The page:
If voter disenchantment is a main cause of party dealignment in Texas, I believe adverse effects may be associated with it. Widespread disenchantment with government is often accompanied by lower voter participation. If the Texas electorate is simply becoming more and more disappointed with its government as a whole, it's possible that this could worsen an already low voter turnout in Texas politics.

Friday, July 27, 2007

Money--The Real Chief Justice of the Texas Judicial System

An editorial in the Austin American-Statesman, titled Plopping $447,000 onto the scales of Texas justice, provides an unsettling account of how very influential money is in Texas government, even in the judiciary. The article explains how Justice Nathan Hecht, when in legal trouble with the Texas Ethics Commission, solicited money from major law firms to help pay for his legal defense. The main problem proposed by this editorial is that the lawyers that donated money to Hecht practice before his court. The obvious question, then, is "How will this affect Hecht's objectivity when the donors bring their cases before him and the Supreme Court?"
The author of this article does a good job of staying clear and objective. He or she does not make broad assumptions about the relationship between fiscal donations and judicial decisions. They even present a slightly counter argument in saying that "Almost all judges and judicial candidates despise the need to ask for money to run for their offices", but still questions the influence that money has on decision making. Although the author's objectivity in presenting this question to the public (so that we can make our own decision) is admirable, there are stark facts that could have been included in this article. For example, the UT Texas Politics website explains that the Texans for Public Justice reported that between 1994 to 1998, the Texas Supreme Court justices "were seven and one-half times as likely to accept petitions filed by contributors of at least $100,000 than by non-contributors. Further, they were ten times as likely to accpet petitions filed by contributors of $250,000 then by non-contributors."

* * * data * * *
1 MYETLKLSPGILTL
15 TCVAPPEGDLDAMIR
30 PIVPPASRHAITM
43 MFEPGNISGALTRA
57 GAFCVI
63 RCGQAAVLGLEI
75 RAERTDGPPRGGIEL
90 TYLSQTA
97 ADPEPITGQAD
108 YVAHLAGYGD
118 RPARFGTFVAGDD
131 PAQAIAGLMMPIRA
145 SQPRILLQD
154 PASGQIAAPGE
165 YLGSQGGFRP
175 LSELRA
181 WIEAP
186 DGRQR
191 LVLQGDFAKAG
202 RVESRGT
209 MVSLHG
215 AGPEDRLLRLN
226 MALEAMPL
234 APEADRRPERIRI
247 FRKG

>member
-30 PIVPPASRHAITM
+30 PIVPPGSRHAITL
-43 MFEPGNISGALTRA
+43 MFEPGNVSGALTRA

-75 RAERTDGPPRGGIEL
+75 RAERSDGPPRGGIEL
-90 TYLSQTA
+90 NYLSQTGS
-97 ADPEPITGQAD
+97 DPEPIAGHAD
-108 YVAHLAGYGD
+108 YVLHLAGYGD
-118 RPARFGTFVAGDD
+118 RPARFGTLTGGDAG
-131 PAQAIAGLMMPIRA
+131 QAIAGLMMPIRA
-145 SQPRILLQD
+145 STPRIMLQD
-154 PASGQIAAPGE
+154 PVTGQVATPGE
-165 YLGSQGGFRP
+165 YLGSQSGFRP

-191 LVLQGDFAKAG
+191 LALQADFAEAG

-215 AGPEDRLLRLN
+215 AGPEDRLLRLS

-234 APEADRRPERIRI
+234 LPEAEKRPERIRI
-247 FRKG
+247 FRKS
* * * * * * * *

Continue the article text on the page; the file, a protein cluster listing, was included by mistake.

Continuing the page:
The facts are there, and I personally find it a bit disturbing how influential monetary issues can be in the Texas Judicial System.

Friday, July 20, 2007

Groups Decide It's Time to Replace Texas' Top Environmental Official With Someone That Is Actually Concerned With the Environment

This article explains the disapproval that several environmental groups have expressed for the chairmen of the Texas Commission on Environmental Quality, Kathleen Hartnett White, and their attempts to get her out of office. These groups claim that her efforts towards issues such as clean air and global warming have been less that sufficient. I found this article to be interesting and important for a number of reasons. First, it is a great example of how watchdog groups can call attention to government officials that are not properly performing their job. Furthermore, it shows how efforts can be made, such as the "Get White Out" campaign, to put pressure on top government officials (Governor Rick Perry in this case) to act in accordance with desires of the public. Finally, Governor Perry has not yet decided on who will replace White, and I believe it is important that our state's top environmental official be someone with stronger environmental concern.

For the complete article: Environmental Chief Targeted